I wanted to be surrounded by the spirits, interact with them and capture a moment on film where I become a spirit puppet myself, all the while feeling the glamor and beauty of wish fulfillment.
The Burmese puppets in this picture are the personification of nat spirits. They come alive in the opening act of a Burmese marionette opera performance to pay respect to the patron goddess of the theatre and to propitiate Tha-gya-min, King of the pantheon of the nats. This ritual sets the stage for the puppeteers and the musicians behind the scenes to give gratitude and express their art freely without disturbance from the spirit world.
The nat spirits of Myanmar share similar animist origins with the guardian spirits inside a Thai spirit house, although their history and evolution took a different path. There are many kinds of nat spirits. Like Thai chao thii spirits, the original nat come from nature; they are land guardians of the mountains (taung saung nats), trees (yokkazo), forests and villages (taw saung nats). The most famous and powerful nat resides in Mount Popa, an extinct volcano near Bagan that indigenous Burmese have made pilgrimage to for over 1,000 years. Every Burmese individual also has their own guardian spirit called ko saung nat.
Nat spirits have different powers and duties over the daily affairs of Burmese people. They resemble a human in shape that often maintains or guards objects and social decisions such as marriage. Like Thai spirits, the nat are not necessarily benevolent and can cause disturbance if not taken care of properly. Each village has their own nat protector and a shaman priest (called a nat ka-daw) who can communicate with the spirits through elaborate ceremonies, possession, music and dance.
Statues and shrines to nat can be seen all over Burma filled with offerings of coconut, bananas, flowers, scents, candles, liquors, soft drinks, fried chicken, fried fish, and sweets. But unlike Thai spirit houses, nat shrines can also be found inside Theravada Buddhist temples. (Thai Buddhist temples have spirit houses on temple grounds, but not inside the actual temple building). This unique fusion of nats with Buddhism was implemented by King Anawrahta of Bagan (1044–1077). The king categorized the nat spirits into thirty-seven different types and created highly developed rituals and ceremonies around them.
Another interesting comparison of nats and Thai guardian spirits is their social function in regards to ethnic identity and land entitlement. Recently the Ital-Thai company installed a set of Thai spirit houses at their factory development project in Burma. The local Burmese were seriously offended that the Thais had imposed their land guardians on Burmese land, so much so that they smashed the spirit house to bits in protest. The Burmese said that their land guardians were "Buddhist" land guardians not "Thai” land guardians, so it was offensive to the nat spirits to place a Thai spirit house on their land. This situation shows that Thai spirit houses connect to Thai identity and land as being specifically Thai, which is confirmed by the Burmese conflict with their own nat spirits and is further distinguished by a perceived difference in religious qualities (Thai animist-Hindu vs. Burmese animist-Buddhist). This distinction between the two culture’s land guardian spirits shows that spirits hold a deep psychological role in ethnic identity and national belief.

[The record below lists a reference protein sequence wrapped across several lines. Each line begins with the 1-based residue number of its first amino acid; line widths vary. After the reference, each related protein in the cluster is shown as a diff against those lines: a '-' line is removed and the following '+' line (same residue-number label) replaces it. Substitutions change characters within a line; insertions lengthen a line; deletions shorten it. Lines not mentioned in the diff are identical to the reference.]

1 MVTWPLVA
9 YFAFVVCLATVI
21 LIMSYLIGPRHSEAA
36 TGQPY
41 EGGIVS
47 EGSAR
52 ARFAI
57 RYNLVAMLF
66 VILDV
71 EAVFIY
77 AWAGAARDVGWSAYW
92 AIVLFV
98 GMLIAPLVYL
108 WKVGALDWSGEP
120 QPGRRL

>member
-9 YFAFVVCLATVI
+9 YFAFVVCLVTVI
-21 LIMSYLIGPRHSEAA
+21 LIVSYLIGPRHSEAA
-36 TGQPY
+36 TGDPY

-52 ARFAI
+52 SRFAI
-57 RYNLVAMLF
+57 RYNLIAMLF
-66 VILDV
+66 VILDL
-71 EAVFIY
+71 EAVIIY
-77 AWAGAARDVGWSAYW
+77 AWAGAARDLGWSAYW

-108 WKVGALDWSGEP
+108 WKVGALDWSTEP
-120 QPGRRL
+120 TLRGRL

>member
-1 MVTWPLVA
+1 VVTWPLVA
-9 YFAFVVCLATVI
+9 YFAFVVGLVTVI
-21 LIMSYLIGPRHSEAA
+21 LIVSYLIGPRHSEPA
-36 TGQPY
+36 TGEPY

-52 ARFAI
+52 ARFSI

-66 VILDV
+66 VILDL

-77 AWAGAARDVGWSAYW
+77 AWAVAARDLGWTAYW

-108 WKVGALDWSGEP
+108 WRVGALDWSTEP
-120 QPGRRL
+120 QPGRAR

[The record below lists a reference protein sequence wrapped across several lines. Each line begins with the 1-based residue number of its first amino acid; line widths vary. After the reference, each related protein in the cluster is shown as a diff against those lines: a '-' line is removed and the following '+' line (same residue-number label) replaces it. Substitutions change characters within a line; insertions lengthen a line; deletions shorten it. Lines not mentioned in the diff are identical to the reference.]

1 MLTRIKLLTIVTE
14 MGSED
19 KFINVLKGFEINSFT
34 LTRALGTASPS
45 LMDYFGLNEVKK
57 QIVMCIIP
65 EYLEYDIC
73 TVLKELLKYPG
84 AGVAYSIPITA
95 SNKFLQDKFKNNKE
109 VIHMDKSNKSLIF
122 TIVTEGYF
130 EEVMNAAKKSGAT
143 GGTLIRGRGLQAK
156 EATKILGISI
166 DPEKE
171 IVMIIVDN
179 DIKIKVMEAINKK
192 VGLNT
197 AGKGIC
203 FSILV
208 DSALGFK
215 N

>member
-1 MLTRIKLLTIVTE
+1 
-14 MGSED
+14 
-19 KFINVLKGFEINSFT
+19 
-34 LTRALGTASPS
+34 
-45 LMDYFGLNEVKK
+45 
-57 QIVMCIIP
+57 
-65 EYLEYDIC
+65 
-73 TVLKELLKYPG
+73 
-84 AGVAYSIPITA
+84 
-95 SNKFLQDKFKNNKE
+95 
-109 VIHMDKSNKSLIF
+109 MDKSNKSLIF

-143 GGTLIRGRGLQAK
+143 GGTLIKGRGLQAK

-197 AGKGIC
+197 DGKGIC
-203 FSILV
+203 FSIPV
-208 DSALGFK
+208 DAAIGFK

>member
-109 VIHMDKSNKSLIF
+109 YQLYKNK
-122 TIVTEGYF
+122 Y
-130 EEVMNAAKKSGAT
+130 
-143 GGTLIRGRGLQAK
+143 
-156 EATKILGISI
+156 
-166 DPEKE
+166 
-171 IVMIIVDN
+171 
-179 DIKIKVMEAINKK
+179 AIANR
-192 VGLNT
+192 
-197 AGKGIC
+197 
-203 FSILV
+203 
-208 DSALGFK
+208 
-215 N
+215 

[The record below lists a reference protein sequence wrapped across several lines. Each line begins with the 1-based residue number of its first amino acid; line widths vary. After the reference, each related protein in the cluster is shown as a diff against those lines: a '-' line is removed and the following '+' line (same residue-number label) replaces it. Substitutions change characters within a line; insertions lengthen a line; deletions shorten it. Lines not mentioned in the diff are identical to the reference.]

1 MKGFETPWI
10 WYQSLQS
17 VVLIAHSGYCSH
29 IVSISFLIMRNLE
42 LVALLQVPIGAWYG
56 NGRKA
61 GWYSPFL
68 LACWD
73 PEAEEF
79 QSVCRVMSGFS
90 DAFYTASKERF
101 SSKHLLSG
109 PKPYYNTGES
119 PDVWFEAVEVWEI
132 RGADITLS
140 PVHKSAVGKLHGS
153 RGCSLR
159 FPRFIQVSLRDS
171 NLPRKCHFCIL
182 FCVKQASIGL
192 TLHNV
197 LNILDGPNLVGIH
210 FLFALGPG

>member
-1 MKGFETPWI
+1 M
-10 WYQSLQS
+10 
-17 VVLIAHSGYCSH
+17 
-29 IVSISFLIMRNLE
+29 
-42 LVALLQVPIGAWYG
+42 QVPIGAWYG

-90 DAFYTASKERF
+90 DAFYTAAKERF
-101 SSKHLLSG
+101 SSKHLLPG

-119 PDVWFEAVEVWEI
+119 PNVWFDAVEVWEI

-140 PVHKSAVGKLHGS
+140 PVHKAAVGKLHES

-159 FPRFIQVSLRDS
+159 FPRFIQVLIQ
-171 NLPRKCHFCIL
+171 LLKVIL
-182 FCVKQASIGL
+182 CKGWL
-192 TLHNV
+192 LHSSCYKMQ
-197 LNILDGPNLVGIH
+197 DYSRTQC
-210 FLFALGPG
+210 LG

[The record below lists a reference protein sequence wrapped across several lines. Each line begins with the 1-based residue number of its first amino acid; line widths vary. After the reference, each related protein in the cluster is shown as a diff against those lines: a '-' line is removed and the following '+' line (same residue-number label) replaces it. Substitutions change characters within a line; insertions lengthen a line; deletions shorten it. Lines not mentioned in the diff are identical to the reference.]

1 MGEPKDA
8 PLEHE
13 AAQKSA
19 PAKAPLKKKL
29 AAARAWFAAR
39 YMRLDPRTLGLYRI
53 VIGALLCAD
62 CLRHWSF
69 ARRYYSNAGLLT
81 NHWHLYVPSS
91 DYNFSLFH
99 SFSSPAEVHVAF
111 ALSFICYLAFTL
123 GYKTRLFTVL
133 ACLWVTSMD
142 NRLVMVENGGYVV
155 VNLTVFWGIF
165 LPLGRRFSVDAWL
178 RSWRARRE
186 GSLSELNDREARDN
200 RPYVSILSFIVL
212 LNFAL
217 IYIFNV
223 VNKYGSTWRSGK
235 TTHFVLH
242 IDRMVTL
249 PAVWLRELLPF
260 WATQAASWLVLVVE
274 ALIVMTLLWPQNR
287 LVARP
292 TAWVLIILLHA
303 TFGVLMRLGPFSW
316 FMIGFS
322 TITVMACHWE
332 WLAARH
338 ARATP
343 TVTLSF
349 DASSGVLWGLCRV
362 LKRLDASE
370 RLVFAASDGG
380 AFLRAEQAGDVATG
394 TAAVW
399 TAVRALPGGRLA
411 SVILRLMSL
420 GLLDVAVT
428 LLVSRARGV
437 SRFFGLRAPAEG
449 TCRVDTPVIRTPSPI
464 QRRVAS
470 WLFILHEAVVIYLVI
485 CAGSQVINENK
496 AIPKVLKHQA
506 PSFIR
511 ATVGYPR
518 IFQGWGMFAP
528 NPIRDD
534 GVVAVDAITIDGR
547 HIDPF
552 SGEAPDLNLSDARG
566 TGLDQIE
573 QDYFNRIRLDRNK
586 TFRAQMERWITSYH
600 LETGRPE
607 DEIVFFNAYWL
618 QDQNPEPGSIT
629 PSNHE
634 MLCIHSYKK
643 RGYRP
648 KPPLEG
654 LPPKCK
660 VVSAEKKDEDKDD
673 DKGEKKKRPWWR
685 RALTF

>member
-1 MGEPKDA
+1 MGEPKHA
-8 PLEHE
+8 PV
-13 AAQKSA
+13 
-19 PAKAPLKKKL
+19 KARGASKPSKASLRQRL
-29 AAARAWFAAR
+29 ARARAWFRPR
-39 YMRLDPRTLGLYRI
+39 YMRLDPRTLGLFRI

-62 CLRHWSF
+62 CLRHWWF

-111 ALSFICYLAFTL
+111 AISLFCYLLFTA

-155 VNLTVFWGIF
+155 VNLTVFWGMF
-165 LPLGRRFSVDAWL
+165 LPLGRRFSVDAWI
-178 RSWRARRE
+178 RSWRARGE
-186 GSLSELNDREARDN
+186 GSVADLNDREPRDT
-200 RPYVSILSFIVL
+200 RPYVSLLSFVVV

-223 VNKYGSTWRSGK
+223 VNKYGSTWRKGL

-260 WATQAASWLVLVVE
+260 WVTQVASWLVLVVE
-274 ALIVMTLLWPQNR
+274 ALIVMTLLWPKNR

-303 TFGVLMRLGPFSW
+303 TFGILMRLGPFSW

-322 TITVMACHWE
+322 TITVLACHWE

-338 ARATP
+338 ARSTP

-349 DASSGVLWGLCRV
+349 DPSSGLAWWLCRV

Cultures around the world use different mediums to express the invisible forces of nature’s guardians and the spirit world. In Myanmar the complex tradition of the nat spirits is infused in more aspects of Burmese life than the chao thii spirits inside a Thai spirit house. I really enjoy how the Burmese use puppets to integrate the nat spirits in their art and expression. Spirit puppets allow humans to participate in the animation of the spirit world. Suddenly paintings and statues feel frozen in posture and stiff in comparison. Let’s hope the future of Myanmar will be something like their sacred puppet show with the power in the hands of the people.
For more about the Thai spirits not welcome in Myanmar, read: http://asiapacific.anu.edu.au/newmandala/2013/04/19/thai-spirits-not-welcome-in-myanmar/